I’m writing this later than usual because I needed to get some joy back before putting pinkies to the keys. The day started with a series of rugged ups and downs. I got to the hospital room just after the cardiologist told Larry his operation would be Monday. Hooray! Then a woman who programs the surgery came in and yelled at us because we didn’t have the comprobantes in hand, that she had to have them by ten o’clock this morning in order for Larry to have surgery on Monday. She was so, ahem, emphatic, that Larry started getting upset. She kept telling Larry, no te preocupes, cálmate, cálmate, and then would continue speaking to me in a really loud voice, obviously very upset. English speakers aren’t the only ones who think yelling slowly at foreigners will get the point across. I sent her out of the room with Marta, who came back later and told me the surgery would be Tuesday. Disappointing, but Larry said you were never supposed to buy a car that was assembled on Monday, and maybe heart surgery was the same way.
Other good news of the morning was that we had an O Neg donor actually show up in Guadalajara. This after calling a list of eight O Neg donors registered with the Red Cross, Eric and his wife Shirley came into the city from Ajijic (out on Lake Chapala), making the effort to be at the IMSS central blood bank by 6:30 in the morning. That’s when people start lining up to get a ficha or date to give blood. If you get there early enough, you get a date that same day. It took them a total of about five hours waiting. I took a picture of their sweet faces. Wish I could download it. They headed back to Chapala, leaving me the first actual comprobantes I’d ever seen – the precious papers that say so much blood has been given for Laurence Michael Cobb. They also gave me the name of an O Neg friend of theirs, and I called him. He is willing to come in next week and donate. Blessings on these dear people.
I also received by email pdf files of the comprobantes of the three donors who gave in Tepic. I look at these, and they don’t look anything like the one I got from Eric. Sweet Lulu also gave in Tepic this morning, though I don’t see a comprobante from her in this group of files. I hope sometime during these next few days somebody, some where can help me make sense of this stuff. But the whole world, it seems, is going on vacation. The hospital is left with a skeleton staff.
But the blood bank remains vigilant! Marta, our treasured donor for plaquetas, went in to be tested today. She flunked. She has a tooth descapada. The crown is off. Shoot, I had a crown come off the first day we got here. That’s why I’ve been eating quesadillas. They’re soft! But this was a real downer.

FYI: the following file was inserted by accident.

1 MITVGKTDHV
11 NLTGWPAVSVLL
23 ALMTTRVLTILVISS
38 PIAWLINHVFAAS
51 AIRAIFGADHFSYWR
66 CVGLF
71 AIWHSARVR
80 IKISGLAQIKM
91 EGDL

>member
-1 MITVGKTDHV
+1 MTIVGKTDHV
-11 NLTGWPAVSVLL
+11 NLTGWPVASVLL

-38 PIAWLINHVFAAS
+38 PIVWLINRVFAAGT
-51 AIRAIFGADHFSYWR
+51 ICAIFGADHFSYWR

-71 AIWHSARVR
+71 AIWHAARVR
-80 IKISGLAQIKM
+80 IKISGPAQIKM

I also explored buying blood from a private blood bank. I was told by the IMSS blood bank that buying blood in Mexico is a federal offense, and IMSS will not accept blood donated or acquired through another hospital that may not have the same high standards as does IMSS. No ****! I keep saying I will translate the requirements for donors and post it here. It’s pretty amazing. One thing they don’t mention, but will also disqualify you is if you haven’t been living in Mexico for at least six months. So precious friends in the States who are willing to fly down and “be there” for us, sigh, it would be for naught! Thank you, anyway.
Then came another visit from the queen of programming who informed us that maybe some time next week would be the operation. And, maybe not. I said I didn’t understand all the waffling around, and was told that foreigners always want to know an exact date and time, and it just doesn’t work that way here. I need to remain calm, tranquilo and patient. I kept remembering Marielena’s assurance that the surgery will go through. We just may have to set up housekeeping here for a while.
In the midst of all this friends have been making grand efforts on our behalf, putting notices on web boards and e-zines, and giving counsel and comfort, by phone, by Facebook, by email. Other patients and their familiares come by to encourage and offer prayers. I treasure each and every one, and offer my own in the form of the hymn Larry and I grew up singing in Sunday School. I’ve been singing it to him very quietly. The words seem particularly poignant right now:
Shepherd, show me how to go
O’er the hillside steep,
How to gather, how to sow, —
How to feed Thy sheep;
I will listen for Thy voice,
Lest my footsteps stray;
I will follow and rejoice
All the rugged way.
Thou wilt bind the stubborn will,
Wound the callous breast,
Make self-righteousness be still,
Break earth’s stupid rest.
Strangers on a barren shore,
Lab’ring long and lone,
We would enter by the door,
And Thou know’st Thine own;
So, when day grows dark and cold,
Tear or triumph harms,
Lead Thy lambkins to the fold,
Take them in Thine arms;
Feed the hungry, heal the heart,
Till the morning’s beam;
White as wool, ere they depart,
Shepherd, wash them clean.